‘Fire is Catching’

Is The Hunger Games the new Harry Potter?

Last week I jumped firmly onto The Hunger Games chariot, with its imminent film release prompting me to pick up a copy. As the date, 23rd March 2012, nears, more and more people are doing the same and it seems that another literary phenomenon is on the way, threatening to topple Harry Potter from his broom.

But this is no mean feat. Harry Potter has been amongst us for nearing fifteen years and its hold has yet to slacken. Having grown up in sync with Harry, Hermione and Ron, my life has been so poignantly affected by the series that, even now, I catch myself whispering a hasty Alohomora when I lose my front door key.

All authors dream of becoming the next J.K.Rowling (ignore any claims to the contrary- it’s bare jealousy.) And a few have come close: there was a period of bated breath only recently as Stephenie Meyer’s Twilight Saga was taken from book to big screen. But the hype surrounding Edward’s torso paled in comparison with that produced by the final Harry Potter film alone; in the days which followed, the twisted corpses of stray girls, bedecked in ‘Team Jacob’ merchandise, could be found in any Cineworld car park, having being caught in a stampede of bespectacled adults and children. Tragic.

Nonetheless, there is a real possibility that The Hunger Games could do it. Unlike the Twilight Saga, its appeal reaches far beyond the boundaries of lustful teenage imaginings, with themes of power, revenge, identity and survival creating a layered and complex read. Moreover, instead of coaxing heartbroken adolescent girls to the Bella-esque brink of insanity, Suzanne Collin’s heroine, Katniss, is an object of admiration in her independence- I’m confident that she wouldn’t hop onto a motorbike (with a potential rapist) to get a glimpse of her ex’s sparkly abs.

But how does she compare to Harry? In my opinion, Katniss is a character with whom we can better relate: she’s more real *GASP*.  Before you condemn me, hear me out: with all Harry’s been through, surely he would want to take at least a minute to curl up under the duvet with a packet of Hobnobs and a purely platonic Kleenex? But no- on he battles. And in the end, ‘All was well.’ Not so much as a trip to a psychologist.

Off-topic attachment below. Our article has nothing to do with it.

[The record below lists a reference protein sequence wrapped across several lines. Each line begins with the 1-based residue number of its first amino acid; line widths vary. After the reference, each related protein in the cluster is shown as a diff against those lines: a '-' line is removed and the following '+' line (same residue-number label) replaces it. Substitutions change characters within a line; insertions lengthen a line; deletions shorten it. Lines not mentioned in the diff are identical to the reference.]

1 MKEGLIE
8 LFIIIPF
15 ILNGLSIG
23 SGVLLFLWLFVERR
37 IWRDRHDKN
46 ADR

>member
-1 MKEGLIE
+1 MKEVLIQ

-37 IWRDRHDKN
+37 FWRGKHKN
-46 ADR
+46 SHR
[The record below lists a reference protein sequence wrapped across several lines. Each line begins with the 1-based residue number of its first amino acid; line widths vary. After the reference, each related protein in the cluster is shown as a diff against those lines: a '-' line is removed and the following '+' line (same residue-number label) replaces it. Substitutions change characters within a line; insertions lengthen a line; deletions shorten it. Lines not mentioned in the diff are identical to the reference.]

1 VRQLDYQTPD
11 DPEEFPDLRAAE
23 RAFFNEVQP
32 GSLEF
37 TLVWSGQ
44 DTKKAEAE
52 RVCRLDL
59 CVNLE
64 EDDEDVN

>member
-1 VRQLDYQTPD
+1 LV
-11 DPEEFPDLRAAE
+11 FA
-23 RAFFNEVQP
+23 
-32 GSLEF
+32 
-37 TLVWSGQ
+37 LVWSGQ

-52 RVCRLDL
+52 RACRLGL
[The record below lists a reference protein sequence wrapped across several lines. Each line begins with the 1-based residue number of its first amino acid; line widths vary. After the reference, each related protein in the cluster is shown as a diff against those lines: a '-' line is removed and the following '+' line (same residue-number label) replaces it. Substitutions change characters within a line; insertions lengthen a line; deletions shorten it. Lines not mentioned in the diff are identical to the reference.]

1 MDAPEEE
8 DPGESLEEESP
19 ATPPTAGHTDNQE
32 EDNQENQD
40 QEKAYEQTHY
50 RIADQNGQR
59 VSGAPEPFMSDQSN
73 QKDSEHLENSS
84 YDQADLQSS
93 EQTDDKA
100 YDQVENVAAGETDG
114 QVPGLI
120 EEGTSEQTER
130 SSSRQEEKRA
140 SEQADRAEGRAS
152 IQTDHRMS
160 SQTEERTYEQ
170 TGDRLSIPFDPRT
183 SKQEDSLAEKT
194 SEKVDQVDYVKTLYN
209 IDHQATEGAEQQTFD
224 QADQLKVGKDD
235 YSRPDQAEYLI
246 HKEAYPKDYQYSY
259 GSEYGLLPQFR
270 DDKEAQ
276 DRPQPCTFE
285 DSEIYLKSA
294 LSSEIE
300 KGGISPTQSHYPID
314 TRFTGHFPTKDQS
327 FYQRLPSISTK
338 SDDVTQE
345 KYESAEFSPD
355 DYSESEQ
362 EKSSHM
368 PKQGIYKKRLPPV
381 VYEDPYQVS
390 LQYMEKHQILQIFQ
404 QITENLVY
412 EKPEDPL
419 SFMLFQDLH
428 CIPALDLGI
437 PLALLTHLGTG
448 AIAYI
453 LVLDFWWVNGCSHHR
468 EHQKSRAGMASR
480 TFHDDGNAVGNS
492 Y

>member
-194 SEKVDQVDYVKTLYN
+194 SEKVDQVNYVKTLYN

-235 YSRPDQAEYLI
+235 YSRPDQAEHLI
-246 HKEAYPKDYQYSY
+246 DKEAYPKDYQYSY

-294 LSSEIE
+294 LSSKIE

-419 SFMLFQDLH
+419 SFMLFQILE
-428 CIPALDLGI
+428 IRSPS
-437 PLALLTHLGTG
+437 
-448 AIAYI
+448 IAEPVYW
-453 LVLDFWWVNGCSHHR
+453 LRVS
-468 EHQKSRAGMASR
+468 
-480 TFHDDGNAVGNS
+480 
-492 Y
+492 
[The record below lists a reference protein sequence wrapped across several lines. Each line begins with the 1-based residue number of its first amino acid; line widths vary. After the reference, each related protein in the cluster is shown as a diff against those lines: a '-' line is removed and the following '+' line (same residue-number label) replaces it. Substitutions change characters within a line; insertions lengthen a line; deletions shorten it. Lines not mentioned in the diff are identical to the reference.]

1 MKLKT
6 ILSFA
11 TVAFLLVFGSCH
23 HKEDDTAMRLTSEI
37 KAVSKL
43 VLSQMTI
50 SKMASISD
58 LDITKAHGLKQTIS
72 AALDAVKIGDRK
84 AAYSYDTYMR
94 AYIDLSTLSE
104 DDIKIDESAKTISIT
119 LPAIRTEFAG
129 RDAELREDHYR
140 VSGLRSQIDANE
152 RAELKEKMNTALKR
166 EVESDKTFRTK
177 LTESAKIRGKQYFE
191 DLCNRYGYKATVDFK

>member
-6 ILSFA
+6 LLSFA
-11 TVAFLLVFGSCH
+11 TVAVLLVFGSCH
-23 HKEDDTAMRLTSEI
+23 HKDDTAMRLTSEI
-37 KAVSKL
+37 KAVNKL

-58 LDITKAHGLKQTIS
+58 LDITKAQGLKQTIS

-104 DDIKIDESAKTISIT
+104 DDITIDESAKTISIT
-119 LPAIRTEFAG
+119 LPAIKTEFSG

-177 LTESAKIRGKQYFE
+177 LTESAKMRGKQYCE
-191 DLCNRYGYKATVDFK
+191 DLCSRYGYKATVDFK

Katniss’ breakdown in Mockingjay is, therefore, quite reassuring. When my cat died- the only grief I have ever experienced- I cried for weeks, so felt slightly put out as, in the epilogue of The Deathly Hallows, Harry waltzed onto Platform 9 3/4, a perfect picture of marital bliss, with his childhood sweetheart. Where are the needle marks? The haunted, sleepless eyes?

Admittedly, he does have the occasional blip, as demonstrated by his grief for Sirius in The Order of the Phoenix: ‘I-DON’T-WANT-TO-BE-HUMAN!’ But, having just stubbed my toe on the way to this computer (‘F*!”&^G  B%?^$!D  S*&T’), I remain unconvinced.

The epilogue of Mockingjay is less of a disappointment. We are able to see the long term effects of the Games on Katniss as she admits: ‘on bad mornings, it feels impossible to take pleasure in anything because I’m afraid it could be taken away.’ An advantage of first person narration? Maybe, but I still think we could have been given more of an insight into Harry’s post-Voldermort journey.

Nevertheless, it will take a lot to top Harry Potter. Hogwarts is The Dream: I know I’m not the only one for whom the recollection of their first day at a normal school hurts. Perhaps, then, it is the concept of being special which draws us to Rowling’s fantasy; this could explain the current hysteria over Meyer’s glamorized vamps.

So where does that leave The Hunger Games? With not a vampire or wizard in sight, there is no supernatural appeal and it is difficult to covet Katniss’ dystopian world. Yet there is still huge allure.

Perhaps, perversely, we do desire a life brimming with adventure and peril- a common feature of all three novels. Could it be that in today’s comfortable society we require escapism not into the realm of the serene, but into the realm of grime and death? That we yearn for a Voldermort, or a Volturi, or a President Snow: a removal from monotony?

Maybe that’s just me…

Image: thehungergames.wikia.com

Related Posts:

– The Embarrassing Side Effects of Having Recently Read “The Hunger Games” http://holleymaher.wordpress.com/2012/03/20/the-embarrassing-side-effects-of-having-recently-read-the-hunger-games/

– Not Another Blog About the Hunger Games? http://wantoncreation.wordpress.com/2012/03/31/not-another-blog-post-about-the-hunger-games-a-k-a-the-inevitable-blog-post/#respond

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